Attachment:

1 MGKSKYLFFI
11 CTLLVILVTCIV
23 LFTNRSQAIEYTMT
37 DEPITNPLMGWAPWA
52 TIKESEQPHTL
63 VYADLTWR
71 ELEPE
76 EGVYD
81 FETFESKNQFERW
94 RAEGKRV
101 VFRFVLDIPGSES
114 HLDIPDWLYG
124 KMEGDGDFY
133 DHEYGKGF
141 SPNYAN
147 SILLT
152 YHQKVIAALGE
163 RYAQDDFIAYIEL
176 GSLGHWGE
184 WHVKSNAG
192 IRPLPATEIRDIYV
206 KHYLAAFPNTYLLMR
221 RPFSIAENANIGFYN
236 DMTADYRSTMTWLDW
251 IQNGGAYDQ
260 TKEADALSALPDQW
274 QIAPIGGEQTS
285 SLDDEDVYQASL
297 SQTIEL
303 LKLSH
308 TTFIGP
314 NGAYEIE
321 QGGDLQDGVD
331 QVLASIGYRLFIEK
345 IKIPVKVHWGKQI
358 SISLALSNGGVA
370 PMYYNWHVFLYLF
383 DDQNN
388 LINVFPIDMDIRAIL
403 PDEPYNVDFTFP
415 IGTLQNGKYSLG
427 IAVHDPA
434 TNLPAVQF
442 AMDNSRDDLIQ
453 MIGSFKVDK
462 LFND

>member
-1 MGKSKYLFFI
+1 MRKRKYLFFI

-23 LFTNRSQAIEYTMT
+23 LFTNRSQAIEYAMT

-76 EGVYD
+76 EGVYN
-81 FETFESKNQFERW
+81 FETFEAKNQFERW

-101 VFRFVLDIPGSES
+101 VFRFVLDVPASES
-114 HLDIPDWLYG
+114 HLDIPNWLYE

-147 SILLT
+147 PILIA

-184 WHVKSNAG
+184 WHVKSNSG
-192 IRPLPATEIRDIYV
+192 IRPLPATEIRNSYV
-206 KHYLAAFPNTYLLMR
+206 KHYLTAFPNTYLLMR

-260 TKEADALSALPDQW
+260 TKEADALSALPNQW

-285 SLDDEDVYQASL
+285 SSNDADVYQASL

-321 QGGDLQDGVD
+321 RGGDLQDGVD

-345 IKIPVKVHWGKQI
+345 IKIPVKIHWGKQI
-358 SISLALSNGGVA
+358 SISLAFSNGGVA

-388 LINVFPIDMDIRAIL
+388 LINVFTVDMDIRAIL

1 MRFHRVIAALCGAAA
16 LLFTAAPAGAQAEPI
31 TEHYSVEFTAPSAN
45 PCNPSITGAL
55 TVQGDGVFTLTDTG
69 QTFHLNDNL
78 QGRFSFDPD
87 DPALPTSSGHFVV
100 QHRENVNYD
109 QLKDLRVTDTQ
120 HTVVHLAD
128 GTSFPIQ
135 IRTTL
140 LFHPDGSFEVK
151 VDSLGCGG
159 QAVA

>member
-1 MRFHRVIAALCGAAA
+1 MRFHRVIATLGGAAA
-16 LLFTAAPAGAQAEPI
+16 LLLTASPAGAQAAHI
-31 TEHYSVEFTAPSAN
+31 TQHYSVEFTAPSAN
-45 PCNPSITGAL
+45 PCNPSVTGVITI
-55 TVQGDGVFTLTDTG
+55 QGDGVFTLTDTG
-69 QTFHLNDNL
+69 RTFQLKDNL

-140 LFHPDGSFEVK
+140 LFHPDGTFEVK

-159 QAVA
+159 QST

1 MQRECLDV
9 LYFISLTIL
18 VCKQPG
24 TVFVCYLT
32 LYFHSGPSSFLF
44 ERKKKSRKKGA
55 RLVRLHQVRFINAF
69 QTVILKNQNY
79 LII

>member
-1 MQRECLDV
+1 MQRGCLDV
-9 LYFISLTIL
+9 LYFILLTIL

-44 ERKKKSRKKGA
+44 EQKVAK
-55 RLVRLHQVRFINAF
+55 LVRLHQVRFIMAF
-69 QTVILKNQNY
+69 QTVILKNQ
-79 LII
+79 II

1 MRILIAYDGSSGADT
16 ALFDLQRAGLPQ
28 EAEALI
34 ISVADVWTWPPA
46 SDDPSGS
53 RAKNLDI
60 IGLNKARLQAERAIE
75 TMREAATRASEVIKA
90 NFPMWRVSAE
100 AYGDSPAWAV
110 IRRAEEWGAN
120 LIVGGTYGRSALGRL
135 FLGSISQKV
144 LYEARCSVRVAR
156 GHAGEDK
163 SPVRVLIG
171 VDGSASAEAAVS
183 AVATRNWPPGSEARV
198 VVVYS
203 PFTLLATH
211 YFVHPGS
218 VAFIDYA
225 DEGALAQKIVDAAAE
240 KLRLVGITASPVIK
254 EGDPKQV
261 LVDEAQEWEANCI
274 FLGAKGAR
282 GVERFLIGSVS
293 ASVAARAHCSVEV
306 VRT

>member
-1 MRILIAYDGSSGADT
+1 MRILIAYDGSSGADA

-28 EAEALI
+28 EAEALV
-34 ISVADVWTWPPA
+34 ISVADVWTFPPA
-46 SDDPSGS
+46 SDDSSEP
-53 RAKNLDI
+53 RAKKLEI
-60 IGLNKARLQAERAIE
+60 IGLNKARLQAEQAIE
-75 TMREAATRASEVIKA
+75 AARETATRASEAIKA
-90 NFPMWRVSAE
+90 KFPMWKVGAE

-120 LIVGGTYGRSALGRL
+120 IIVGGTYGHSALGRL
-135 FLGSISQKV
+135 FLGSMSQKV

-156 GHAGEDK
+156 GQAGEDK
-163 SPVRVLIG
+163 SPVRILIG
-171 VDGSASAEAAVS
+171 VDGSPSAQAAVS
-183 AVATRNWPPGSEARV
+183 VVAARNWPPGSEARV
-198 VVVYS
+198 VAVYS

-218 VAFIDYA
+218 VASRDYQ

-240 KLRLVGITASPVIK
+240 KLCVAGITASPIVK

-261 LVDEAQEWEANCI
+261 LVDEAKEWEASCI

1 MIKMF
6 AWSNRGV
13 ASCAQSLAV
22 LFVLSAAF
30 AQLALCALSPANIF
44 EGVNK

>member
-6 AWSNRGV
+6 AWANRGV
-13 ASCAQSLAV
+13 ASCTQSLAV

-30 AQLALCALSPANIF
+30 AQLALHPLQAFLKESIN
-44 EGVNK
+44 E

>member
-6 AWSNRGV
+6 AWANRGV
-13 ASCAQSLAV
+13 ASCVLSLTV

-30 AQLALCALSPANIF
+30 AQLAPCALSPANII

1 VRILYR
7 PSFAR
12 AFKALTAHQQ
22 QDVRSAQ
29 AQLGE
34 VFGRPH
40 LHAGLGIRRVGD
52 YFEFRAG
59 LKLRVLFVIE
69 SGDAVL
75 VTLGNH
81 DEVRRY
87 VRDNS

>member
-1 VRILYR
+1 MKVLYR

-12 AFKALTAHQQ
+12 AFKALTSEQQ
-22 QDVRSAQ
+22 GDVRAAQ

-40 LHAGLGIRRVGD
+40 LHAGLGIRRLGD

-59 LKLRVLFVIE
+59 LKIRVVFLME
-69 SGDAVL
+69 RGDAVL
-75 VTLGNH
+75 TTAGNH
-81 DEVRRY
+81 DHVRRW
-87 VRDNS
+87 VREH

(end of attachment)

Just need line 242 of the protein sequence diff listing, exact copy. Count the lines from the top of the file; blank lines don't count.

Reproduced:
-22 QDVRSAQ